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Today is the one week anniversary of the death of Coach John Wooden. I am amazed–and thrilled–that the accolades and chat about him continues to thrive throughout the media universe we live in.
Somehow, this man of Christian faith, family and work effort has become more of an icon in his post-basketball career than he was as the most successful NCAA Championship coach of all time. And he was at it longer, too! During the decades when so many athletes and coaches became known for everything from steroids to selfishness to stupid off-court and off-field antics, it is so inspiring and redemptive to see the attention Coach Wooden has received, even 35 years after his last basketball victory.
Few people know–or remember–that Coach Wooden was at UCLA from 1948 to 1964 before he won his first championship. I asked him what the difference had been: 15 seasons at the school with no championships and then 10 in the next 12 years. And he said two wonderfully humble and assertive things.
“Well you know, Doug,” he said through his dipped chin as if to strike an instructive pose, “we won a lot of games in those first 15 years, including 10 Pacific Coast Championships. So we were not without success”
He has said it in a way rarely known of today: confident without being cocky, asserting success without bragging. And then he went on…
“But the biggest turnaround was the elimination of excuses,” and not from the players or the fans, but from myself…to myself. I needed to quit making excuses.”
What?!?! All of us in the room knew we were sitting with a man of the highest moral courage and character. He has never been known as an excuse maker, so I enquired further on what he meant.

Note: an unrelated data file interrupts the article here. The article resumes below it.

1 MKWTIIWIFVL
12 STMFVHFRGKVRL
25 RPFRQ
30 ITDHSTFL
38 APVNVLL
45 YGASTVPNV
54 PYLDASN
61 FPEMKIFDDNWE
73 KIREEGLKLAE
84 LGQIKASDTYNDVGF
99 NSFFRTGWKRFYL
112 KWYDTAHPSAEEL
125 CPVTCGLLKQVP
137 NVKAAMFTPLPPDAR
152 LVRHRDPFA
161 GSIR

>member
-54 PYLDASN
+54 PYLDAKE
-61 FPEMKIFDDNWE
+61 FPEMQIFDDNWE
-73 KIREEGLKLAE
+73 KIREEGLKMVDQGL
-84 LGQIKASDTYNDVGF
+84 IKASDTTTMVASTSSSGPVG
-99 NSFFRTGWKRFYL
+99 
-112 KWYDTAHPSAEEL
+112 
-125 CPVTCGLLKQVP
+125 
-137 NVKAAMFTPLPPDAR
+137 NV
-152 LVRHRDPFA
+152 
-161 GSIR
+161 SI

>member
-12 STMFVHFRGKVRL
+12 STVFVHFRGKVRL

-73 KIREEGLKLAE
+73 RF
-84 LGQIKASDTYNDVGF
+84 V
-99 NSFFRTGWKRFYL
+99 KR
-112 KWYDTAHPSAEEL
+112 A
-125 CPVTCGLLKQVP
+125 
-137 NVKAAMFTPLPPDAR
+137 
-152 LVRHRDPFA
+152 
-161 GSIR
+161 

“Oh I was very careful not to make excuses to others,” he continued, “but I made them to myself. We were on the west coast. There were fewer media outlets so we got less attention. Our academic standards were higher than at other institutions which made recruiting tougher. We didn’t have an excellent gym or decent practice facilities. Why, I even had to work to get the players’ attention in practice because they would be watching the girls doing gymnastics in their leotards just a few feet over in the same gym.”
“But after we lost in the 1962 national semifinals, I realized that I had spent too much time inside my head, giving myself excuses and not insisting on the Competitive Greatness I taught in the Pyramid (of Success). So I decided right then I needed to stop being victimized by my circumstances.”
“There were many fine things that happened to our program after that,” he concluded. “Pauley Pavilion, Lewis choosing to come here and many other fine players…but it started with my own personal decision and I became a better coach.”
His transparency and humility made a dramatic impression on all of us that day. It was fun and thrilling to be with him and hear the tales from his years at UCLA. But what was lasting were the inspiring words from a transparent leader which still make it out to many who never got to meet him, through books, articles, blogs and the like. A new book, “The Wisdon of Wooden,” will be out in July.
I can’t wait!